As Mike Tyson put it, “Everyone has a plan until they get punched in the mouth.” I had a friend who was a high-time pilot in everything from ultralights to his Comanche, yet when he faced an engine-out in the Comanche, looking at going into the water and trees or attempting that "impossible turn", he tried the turn. We're taught not to do it, but in reality, most of us will never have make that choice in real life. If you do, I hope you're not looking at trees and thinking about that perfectly smooth runway behind you. As I stood at the crash site, my best guess was he actually completed the turn and stalled at the last moment, trying to make it past the road and powerlines. He got punched in the mouth and we had to say goodbye to him.

There was a lot of water in that engine and flying a Comanche, I now cannot understand how it got there. Our fuel caps are as waterproof as any I have seen. That one really bugs me.
 
There was a lot of water in that engine and flying a Comanche, I now cannot understand how it got there. Our fuel caps are as waterproof as any I have seen. That one really bugs me.

That's when it especially hits home, when its a similar aircraft to what you fly, and/or a friend.

Another example that happened closer to home was a Piper Cheyenne being professionally flown. At the time I was training to fly the Cheyenne. I knew the pilot, not well, but he was a regular transient to our field. He was very experienced in type. The Cheyenne crashed on approach to a nearby airport. A pilot witness saw the aircraft on about a mile or final just suddenly roll over and nosedive into the ground. NTSB could find no signs of pre-impact mechanical failures and attributed the accident to "pilot loss of control for unknown reasons". Highly experienced pilot, very capable aircraft, and no good reason for the accident.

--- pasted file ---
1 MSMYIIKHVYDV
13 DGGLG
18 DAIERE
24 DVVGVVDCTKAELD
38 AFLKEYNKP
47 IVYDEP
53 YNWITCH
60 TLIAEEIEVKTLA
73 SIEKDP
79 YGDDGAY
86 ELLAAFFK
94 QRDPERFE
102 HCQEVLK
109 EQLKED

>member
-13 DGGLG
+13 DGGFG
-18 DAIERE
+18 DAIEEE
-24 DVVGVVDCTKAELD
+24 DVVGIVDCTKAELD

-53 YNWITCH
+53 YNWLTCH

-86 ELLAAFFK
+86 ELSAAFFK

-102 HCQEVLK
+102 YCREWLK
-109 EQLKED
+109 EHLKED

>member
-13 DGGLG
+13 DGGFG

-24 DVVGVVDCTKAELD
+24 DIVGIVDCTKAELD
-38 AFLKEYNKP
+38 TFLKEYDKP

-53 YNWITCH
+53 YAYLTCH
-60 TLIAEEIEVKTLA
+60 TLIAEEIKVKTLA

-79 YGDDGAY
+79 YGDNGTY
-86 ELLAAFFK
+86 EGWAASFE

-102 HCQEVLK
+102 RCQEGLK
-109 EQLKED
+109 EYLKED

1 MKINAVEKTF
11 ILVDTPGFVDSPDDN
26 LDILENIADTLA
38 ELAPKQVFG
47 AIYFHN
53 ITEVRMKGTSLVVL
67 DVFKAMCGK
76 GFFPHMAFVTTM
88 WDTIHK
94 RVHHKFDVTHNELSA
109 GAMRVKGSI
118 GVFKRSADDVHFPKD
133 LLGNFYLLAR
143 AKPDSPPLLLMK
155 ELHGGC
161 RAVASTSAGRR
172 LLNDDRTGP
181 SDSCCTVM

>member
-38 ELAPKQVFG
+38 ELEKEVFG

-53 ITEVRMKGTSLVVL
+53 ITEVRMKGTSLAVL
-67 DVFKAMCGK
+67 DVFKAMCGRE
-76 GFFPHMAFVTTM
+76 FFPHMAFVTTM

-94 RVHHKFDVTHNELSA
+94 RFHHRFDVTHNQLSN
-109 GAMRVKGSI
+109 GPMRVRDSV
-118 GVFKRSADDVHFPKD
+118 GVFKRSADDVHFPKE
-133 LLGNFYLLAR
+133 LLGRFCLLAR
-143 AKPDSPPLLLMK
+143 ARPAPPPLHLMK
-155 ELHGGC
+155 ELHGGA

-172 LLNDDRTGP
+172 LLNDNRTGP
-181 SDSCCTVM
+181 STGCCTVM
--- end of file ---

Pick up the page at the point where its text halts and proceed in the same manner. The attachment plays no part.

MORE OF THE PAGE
I have to say, its those accidents with the "good" pilots that always gives me pause. One just for example, the recent Cardinal crash with Richard McSpadden. By all accounts, McSpadden was a highly accomplished and experienced aviator, yet he was put in a situation that he didn't escape. When that happens, it often makes me question my abilities and my choices. There have been numerous other examples that have triggered this reaction in me.

Its a lot easier to hear about the "dumb" pilot out doing "stupid" pilot things. Things that I would like to think I have the smarts and experience to avoid, although I know I've done some dumb stuff in the past and luckily lived to tell the tale.
But was McSpadden controlling the airplane? He was in the right seat and the plan was the owner in the left seat would fly the take off and climb, and McSpadden would take the controls when they began the photography. So we don't really know who was at the controls when the return was attempted.
 
Most of these "good pilot" crashes didn't actually involve a "good pilot".
The point of my original post was that the deceased pilot's friends and relatives will say that they "don't understand; he was such a good pilot."